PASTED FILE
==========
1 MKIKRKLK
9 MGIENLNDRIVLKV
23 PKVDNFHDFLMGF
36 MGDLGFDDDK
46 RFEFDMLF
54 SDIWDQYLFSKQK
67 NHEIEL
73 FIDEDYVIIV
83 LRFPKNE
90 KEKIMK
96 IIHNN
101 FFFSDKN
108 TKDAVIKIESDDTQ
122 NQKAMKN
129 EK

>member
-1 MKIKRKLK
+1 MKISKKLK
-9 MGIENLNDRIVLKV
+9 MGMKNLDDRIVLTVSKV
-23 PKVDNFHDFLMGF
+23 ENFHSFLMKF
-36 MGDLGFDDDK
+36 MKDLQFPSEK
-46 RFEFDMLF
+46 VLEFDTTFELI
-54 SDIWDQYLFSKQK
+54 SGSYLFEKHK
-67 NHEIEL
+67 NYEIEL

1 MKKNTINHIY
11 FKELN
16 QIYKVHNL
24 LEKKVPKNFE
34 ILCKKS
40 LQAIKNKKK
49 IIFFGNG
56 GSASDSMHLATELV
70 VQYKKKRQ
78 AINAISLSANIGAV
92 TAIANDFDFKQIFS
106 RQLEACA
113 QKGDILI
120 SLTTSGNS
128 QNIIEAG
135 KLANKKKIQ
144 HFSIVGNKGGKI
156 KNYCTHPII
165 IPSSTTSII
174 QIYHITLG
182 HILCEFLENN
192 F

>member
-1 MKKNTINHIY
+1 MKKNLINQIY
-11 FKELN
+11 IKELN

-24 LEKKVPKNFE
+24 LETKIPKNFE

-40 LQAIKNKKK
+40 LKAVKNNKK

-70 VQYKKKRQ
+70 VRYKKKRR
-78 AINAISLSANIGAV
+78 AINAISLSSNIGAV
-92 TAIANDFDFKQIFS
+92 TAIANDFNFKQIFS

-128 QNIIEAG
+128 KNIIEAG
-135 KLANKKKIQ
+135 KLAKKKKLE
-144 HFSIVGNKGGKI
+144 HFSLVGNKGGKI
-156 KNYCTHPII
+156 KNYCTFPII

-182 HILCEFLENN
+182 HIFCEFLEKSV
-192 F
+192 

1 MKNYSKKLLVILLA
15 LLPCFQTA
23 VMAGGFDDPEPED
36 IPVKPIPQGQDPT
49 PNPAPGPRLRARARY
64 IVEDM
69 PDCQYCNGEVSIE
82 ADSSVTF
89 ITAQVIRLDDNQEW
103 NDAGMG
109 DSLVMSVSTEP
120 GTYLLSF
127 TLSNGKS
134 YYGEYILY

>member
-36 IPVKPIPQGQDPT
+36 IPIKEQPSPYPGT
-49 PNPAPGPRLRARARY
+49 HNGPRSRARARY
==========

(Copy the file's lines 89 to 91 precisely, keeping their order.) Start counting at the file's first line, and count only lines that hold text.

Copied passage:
103 NDAGMG
109 DSLVMSVSTEP
120 GTYLLSF